In the US and the UK there is much more use of of labelling, I think because the concept of being a ‘public intellectual’ is much more developed than it is here. There still remains the notion of a scholar and the academy having a status as a repository of traditional social cultural ‘goods’, and the same applies to the concept of the ‘independent scholar’.

    Chomsky. I figure whether or not he was at MIT he would have been famous. He is an illiu, the boy genius with tenure at a very young age. He doesn’t realy play off his MIT status, if anything, MIT plays off him as well. You can’t speak in the case of some people as having ‘genuine’ expertise. We forget that some people really are polymathic and he is one of them. There is a dogs breakfast of people here–http://en.wikipedia.org/wiki/List_of_people_who_have_been_called_%22polymaths%22

    What would you say about Jonathan Miller ‘just’ a doctor? or Charles Birch — ‘just’ a doctor, ibid, Gus Nossal Maimonides–just a doctor of med? Isaac Asimov?

    I used to clean house for someone in Boston who was both key to the genome project, a concert cellist, AND a brilliant artist, http://faculty.olin.edu/~hkeller/ — it is humiliating…

    Our culture is very binary, and finds it difficult to deal with multiple viewpoints and intelligences and competences. Another stellar example is Amartya Sen. What is he? An economist? A philospher? A sociologist?

    Labels are not always appropriate.

    The Israel/Palest issue captures our attention because it is a highly political issue on which it is possible to gain a reasonably informed if partisan position, and in the states, the principle of free speech in the academy is held firmly to because its enemies are so strong. Many people involved in the debate come from the humanities, law and so on so they think about issues of morality a lot (or, in sciences, they also think about issues of morality, war and peace and so on from the POV of science for good)

  • Larry Stillman says:

    Not concise, but these are complex issues. Academics unpack issues into complexity, then add footnotes to their own articles.

  • frosh says:

    I think there’s a tendency that when an academic (or a celebrity for that matter, such as an actor, author, or even an athlete) expresses a view we don’t like, we label them as someone speaking well outside the area of their expertise.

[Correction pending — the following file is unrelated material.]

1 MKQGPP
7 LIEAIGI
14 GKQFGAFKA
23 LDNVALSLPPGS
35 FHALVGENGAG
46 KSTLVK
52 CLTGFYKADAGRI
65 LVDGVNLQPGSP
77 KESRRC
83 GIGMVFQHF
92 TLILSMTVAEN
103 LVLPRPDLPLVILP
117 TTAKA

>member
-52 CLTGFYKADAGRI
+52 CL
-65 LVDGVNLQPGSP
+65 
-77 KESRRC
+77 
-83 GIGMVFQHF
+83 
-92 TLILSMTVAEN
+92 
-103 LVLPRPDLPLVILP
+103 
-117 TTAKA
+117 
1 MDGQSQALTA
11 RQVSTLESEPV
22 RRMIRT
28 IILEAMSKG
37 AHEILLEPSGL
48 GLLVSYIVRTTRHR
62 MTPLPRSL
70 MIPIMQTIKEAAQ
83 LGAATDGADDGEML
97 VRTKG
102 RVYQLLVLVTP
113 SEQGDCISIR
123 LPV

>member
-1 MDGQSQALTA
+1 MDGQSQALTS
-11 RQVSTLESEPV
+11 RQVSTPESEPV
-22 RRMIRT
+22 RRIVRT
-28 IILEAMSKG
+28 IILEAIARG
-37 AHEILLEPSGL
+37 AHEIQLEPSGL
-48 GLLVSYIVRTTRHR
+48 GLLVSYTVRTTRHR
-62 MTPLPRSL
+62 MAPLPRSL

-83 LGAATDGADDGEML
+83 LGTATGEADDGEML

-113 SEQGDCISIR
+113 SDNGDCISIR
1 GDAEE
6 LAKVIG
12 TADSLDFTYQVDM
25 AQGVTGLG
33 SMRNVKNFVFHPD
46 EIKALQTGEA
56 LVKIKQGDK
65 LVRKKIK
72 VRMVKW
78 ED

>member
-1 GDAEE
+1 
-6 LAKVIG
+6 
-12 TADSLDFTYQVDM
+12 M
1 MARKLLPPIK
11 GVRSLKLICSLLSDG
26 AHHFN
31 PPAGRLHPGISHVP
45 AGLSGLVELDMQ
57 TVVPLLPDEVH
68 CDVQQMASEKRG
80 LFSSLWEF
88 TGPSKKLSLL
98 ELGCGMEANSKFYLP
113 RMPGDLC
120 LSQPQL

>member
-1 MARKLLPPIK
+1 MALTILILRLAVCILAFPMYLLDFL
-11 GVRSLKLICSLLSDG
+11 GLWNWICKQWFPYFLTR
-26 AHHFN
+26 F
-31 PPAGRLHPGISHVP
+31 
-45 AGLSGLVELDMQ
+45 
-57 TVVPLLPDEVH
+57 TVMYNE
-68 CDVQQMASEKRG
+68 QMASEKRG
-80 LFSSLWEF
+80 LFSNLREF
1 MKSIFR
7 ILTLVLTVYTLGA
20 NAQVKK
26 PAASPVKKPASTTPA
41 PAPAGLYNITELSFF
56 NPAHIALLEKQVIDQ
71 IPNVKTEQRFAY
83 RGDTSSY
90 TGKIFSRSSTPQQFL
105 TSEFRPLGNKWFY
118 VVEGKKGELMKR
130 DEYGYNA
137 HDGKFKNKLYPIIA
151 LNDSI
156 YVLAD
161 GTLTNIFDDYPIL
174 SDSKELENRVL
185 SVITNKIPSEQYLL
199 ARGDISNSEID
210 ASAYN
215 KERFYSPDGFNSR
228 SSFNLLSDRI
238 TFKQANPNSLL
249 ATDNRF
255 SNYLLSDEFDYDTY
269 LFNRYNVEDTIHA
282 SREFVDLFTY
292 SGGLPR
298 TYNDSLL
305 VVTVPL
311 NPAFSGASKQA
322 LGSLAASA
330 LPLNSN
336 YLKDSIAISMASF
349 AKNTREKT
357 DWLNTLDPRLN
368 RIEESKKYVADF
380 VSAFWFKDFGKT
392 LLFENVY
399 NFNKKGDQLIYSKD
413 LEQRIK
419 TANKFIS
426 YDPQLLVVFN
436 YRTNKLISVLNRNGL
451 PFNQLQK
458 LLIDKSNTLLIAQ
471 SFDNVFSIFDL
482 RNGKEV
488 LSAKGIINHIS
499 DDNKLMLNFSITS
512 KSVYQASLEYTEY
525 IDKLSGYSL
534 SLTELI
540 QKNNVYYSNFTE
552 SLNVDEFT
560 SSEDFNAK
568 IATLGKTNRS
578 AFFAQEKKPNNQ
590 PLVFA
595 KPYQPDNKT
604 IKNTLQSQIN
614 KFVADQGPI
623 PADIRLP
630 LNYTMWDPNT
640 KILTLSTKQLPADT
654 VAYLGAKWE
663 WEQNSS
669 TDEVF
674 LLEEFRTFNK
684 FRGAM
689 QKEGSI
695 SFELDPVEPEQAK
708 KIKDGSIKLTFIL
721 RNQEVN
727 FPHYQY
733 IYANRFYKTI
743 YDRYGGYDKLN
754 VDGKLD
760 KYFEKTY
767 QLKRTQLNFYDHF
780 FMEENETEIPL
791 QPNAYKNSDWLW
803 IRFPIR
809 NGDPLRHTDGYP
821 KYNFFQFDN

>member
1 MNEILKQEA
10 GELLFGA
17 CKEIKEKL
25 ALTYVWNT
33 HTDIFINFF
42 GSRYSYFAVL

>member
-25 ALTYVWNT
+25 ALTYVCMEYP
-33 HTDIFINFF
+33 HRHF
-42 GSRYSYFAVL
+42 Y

However, when an academic or celebrity expresses an opinion we agree with, we have a tendency to label them a “polymath” (well, perhaps not normally that exact word).

    I’m not saying there’s a easy answer to this.

  • Baz says:

    Can i make a general suggestion that everyone read the Australian Jewish News this week ( i dont work for them) for a slightly more rigorous and balanced take on this particular matter.

  • Larry Stillman says:

    Michael, a number of options to answer your devil’s advocate position, which are a silly provocation.

    1) The solution, taking one perspective is easy. Irving would not be appointed to a position at Monash. An easy case would be made both on his academic work, his associations with scum etc, that his views break any number of laws and that he is not a distinguished historian (refer to his lawsuit involving Deborah Lipstadt). It is also unlikely that if he had these views before coming to Monash, he would be appointed as an adjunct: there is no obligation to appoint anyone.
    He would be free to promote his views as he wished, but not under Monash auspices.

    2) Assuming that he already was an adjunct at Monash, and then began to promote his views–
    –A very strong free speech advocate would argue that the laws such as anti-vilification legislation are wrong , and his speech would be protected as a speech act.
    –The counter argument is that free speech does not mean that you can shout ‘fire’ in a crowded picture theatre and not bear the consequences.
    The argument for terminating his presence would be that Irving’s activities are such that through his words, videos, presence at neo-Nazi rallies, and encouragement of Nazis and so on that he deliberately incites violence. This has been proven in a number of legal jurisdictions, this would also disqualify him from a position I suggest, since he causes deliberately causes public disorder and this is not acceptable as a aspect of university activity.

    3) A better comparison might be with Geoffrey Blainey and his offensive views about migrants which he published in the 1980s at Melbourne University. The perception of martyrdom, due to the actions of students in hounding Blainey, resulted in him being regarded by John Howard as a his favourite historian and also a favourite of right-wing publications such as Quadrant . Strangely, Cowen has also published a form of his culture war thesis in that magazine, despite its history of publishing material from the racist and revisionist right. Cowen certainly also shows a lack of judgement choosing to publish in such a magazine. [http://www.crikey.com.au/2008/05/15/quadrant-its-ok-to-be-a-nazi-if-youre-pretty/]
    I could spend a lot more time on developing the discussion, but I don’ t have the time currently.